The Infometrics Institute website is here.
More on information theoretic approaches to econometrics here and here (the latter authored by my many-times-over professor and likely dissertation committee member).
My co-fellow is in my cohort - Woubet Kassa. I just talked to him and he tells me he'll be continuing work he did this spring on the importance of land titling institutions for economic development. He's a great guy and I'm very excited to be working more with him this summer.
This is the proposal I sent in. It is going to fit in very well with my Sloan Foundation work using the same data:
The economic literature on grade inflation has primarily been concerned with the biased representation of student ability and the impact on student major choices. However, the studies to date are not completely satisfactory if we expect agents operating in the labor market to behave rationally. The problem of grade inflation is common knowledge, so why wouldn’t employers, students, and teachers simply adjust their expectations by an appropriate expected grade inflation factor before making their decisions? An information theoretic approach to grade inflation is potentially more fruitful. From the perspective of information theory, the critical point is not that grades are being inflated over time (agents can adjust for inflation), but that they are also being compressed due to truncation in the grading scale. This implies that grade inflation not only changes the central tendency of the grade distribution; it also reduces the entropy of grades. When employers and graduate school admissions committees review college transcripts they are interested in extracting compressed information about the student’s abilities. Additional compression as a result of grade inflation degrades this information further.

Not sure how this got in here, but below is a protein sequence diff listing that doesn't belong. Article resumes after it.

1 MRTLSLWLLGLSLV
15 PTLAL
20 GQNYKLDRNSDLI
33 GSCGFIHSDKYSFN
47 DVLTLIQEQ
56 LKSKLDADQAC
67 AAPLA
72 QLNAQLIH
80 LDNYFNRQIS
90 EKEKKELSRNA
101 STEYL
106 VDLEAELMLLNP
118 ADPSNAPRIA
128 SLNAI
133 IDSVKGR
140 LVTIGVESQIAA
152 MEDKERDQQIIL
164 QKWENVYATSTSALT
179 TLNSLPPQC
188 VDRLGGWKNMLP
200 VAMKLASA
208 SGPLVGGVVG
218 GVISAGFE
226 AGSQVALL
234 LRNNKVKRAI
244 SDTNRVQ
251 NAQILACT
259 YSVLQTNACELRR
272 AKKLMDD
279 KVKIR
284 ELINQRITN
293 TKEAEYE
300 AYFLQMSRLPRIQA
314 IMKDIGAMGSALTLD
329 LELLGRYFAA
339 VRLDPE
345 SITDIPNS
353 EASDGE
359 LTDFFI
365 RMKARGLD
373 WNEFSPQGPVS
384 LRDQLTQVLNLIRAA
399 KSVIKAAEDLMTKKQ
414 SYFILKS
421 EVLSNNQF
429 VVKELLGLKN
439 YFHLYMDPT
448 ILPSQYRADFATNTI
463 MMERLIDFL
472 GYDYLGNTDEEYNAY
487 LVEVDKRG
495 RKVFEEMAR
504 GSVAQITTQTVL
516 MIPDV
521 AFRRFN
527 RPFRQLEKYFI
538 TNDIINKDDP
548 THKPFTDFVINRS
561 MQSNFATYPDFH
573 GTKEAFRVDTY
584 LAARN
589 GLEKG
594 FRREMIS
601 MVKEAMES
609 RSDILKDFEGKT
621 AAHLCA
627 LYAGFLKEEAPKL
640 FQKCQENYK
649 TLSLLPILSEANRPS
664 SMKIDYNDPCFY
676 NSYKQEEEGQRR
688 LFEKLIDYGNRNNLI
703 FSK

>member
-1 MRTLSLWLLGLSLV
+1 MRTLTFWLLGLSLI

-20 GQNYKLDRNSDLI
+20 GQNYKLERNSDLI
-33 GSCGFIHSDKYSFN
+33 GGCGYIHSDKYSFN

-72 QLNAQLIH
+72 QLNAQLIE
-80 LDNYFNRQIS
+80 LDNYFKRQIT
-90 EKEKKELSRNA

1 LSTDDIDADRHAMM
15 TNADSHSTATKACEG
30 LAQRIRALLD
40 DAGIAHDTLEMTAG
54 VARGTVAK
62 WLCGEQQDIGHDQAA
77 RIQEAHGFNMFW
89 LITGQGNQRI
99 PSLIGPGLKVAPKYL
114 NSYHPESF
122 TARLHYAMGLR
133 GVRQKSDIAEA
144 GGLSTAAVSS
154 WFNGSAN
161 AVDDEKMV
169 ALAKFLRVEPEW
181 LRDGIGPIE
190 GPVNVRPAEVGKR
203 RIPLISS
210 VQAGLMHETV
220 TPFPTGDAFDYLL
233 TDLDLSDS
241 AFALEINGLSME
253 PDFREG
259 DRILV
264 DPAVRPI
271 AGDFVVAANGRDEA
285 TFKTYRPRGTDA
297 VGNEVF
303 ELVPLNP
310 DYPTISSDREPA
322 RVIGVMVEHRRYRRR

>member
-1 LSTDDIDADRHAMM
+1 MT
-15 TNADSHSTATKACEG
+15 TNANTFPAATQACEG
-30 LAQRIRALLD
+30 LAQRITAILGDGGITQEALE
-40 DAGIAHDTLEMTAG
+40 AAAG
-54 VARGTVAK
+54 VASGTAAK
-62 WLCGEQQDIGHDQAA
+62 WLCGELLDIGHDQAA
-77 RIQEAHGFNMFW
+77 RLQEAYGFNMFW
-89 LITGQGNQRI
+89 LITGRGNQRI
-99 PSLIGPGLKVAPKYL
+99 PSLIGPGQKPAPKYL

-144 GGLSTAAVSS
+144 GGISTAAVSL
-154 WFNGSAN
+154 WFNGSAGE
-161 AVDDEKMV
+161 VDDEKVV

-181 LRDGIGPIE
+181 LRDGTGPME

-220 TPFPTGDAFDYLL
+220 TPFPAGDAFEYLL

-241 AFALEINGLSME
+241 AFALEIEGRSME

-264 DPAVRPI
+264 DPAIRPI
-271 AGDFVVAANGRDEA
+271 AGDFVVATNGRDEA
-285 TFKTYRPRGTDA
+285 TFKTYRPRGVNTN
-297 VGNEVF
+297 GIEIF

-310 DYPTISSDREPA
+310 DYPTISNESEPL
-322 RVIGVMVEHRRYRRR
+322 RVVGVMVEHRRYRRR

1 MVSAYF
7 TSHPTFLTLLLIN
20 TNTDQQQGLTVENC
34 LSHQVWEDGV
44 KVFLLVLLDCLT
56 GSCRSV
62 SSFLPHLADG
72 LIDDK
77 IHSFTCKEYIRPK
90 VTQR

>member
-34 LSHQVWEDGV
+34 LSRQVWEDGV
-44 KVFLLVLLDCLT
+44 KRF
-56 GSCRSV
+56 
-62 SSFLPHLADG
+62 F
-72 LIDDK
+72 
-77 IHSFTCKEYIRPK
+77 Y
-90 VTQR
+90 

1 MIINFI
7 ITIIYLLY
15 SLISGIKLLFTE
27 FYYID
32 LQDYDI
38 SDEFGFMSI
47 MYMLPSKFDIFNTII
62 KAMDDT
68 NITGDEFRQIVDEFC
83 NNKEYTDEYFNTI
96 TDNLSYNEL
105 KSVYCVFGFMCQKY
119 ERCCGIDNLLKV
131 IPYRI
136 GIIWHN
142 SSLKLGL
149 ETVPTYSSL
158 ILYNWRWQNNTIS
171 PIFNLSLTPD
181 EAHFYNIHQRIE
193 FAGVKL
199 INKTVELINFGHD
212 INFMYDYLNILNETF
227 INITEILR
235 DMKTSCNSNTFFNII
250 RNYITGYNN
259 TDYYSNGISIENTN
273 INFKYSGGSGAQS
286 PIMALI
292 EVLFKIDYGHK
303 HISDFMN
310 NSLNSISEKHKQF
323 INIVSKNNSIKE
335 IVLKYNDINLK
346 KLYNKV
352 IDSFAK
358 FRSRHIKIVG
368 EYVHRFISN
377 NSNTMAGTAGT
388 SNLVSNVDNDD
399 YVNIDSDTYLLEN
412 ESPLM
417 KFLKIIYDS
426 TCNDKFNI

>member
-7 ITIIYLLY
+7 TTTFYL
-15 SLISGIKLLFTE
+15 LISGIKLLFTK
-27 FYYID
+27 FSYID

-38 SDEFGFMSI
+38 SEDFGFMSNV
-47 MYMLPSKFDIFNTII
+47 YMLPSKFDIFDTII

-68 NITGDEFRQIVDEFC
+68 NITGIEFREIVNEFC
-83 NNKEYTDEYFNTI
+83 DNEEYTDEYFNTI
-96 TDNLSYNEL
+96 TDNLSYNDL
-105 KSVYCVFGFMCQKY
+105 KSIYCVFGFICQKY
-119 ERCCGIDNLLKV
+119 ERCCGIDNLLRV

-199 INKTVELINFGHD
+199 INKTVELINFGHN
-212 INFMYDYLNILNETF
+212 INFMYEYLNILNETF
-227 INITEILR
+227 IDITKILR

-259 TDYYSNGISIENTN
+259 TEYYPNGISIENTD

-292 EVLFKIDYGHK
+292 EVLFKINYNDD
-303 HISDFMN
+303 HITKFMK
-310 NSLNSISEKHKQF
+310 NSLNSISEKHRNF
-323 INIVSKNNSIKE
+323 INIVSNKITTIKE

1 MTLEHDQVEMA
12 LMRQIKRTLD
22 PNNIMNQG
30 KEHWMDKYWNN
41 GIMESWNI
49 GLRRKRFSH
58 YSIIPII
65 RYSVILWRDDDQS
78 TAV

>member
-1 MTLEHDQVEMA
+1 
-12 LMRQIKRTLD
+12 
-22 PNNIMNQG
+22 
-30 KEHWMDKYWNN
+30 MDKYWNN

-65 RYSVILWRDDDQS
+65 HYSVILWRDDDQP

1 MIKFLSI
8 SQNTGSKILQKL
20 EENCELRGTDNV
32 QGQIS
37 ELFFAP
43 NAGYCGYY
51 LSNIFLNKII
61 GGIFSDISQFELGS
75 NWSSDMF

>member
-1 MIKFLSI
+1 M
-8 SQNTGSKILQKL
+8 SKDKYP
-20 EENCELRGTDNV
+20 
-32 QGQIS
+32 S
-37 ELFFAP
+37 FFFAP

I propose an investigation of the relative entropy of grades by college major, its impact on student and employer choices and the determination of wages inside and outside one’s field. I will use the 2008/2009 Baccalaureate and Beyond survey (I already have the data), which includes college transcript data for approximately 15,000 American students who graduated in the 2008/2009 academic year. Fields of study with high entropy in grade distributions should be associated with wider dispersion in starting wages, lower labor market churning, and slower wage growth over time (because there is less to be learned about student ability due to the higher information content of grades). Fields of study with lower entropy grade distributions should have lower starting wages and less wage dispersion, but potentially more churning between jobs and wage growth over time as student abilities are learned by employers on the job. My preliminary review of the literature on grade inflation suggests that an information theoretic approach to the problem would be an original contribution. The only comparable analysis I have found is an unpublished memo by a computer science professor discussing the possibility of an information theoretic approach to understanding grade inflation.